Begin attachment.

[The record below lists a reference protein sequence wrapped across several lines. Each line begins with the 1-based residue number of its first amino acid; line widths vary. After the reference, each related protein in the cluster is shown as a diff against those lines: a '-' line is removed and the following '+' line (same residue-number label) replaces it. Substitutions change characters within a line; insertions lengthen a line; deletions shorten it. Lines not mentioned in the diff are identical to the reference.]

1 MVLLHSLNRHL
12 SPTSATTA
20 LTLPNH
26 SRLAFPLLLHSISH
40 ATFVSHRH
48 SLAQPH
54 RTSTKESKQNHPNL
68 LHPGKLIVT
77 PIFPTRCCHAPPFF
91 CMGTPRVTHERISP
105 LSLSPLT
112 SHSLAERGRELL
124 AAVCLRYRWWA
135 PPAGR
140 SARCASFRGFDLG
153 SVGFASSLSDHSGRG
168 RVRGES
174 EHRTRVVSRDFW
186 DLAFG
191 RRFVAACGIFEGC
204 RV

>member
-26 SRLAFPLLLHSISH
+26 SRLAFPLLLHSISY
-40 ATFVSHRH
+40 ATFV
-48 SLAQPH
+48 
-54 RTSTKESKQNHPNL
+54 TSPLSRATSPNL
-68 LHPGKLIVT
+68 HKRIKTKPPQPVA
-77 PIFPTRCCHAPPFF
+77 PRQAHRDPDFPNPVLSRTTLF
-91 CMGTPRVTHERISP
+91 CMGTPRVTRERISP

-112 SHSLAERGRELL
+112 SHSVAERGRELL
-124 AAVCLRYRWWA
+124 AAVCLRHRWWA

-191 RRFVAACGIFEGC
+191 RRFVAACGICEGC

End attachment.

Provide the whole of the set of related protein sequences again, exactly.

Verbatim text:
[The record below lists a reference protein sequence wrapped across several lines. Each line begins with the 1-based residue number of its first amino acid; line widths vary. After the reference, each related protein in the cluster is shown as a diff against those lines: a '-' line is removed and the following '+' line (same residue-number label) replaces it. Substitutions change characters within a line; insertions lengthen a line; deletions shorten it. Lines not mentioned in the diff are identical to the reference.]

1 MVLLHSLNRHL
12 SPTSATTA
20 LTLPNH
26 SRLAFPLLLHSISH
40 ATFVSHRH
48 SLAQPH
54 RTSTKESKQNHPNL
68 LHPGKLIVT
77 PIFPTRCCHAPPFF
91 CMGTPRVTHERISP
105 LSLSPLT
112 SHSLAERGRELL
124 AAVCLRYRWWA
135 PPAGR
140 SARCASFRGFDLG
153 SVGFASSLSDHSGRG
168 RVRGES
174 EHRTRVVSRDFW
186 DLAFG
191 RRFVAACGIFEGC
204 RV

>member
-26 SRLAFPLLLHSISH
+26 SRLAFPLLLHSISY
-40 ATFVSHRH
+40 ATFV
-48 SLAQPH
+48 
-54 RTSTKESKQNHPNL
+54 TSPLSRATSPNL
-68 LHPGKLIVT
+68 HKRIKTKPPQPVA
-77 PIFPTRCCHAPPFF
+77 PRQAHRDPDFPNPVLSRTTLF
-91 CMGTPRVTHERISP
+91 CMGTPRVTRERISP

-112 SHSLAERGRELL
+112 SHSVAERGRELL
-124 AAVCLRYRWWA
+124 AAVCLRHRWWA

-191 RRFVAACGIFEGC
+191 RRFVAACGICEGC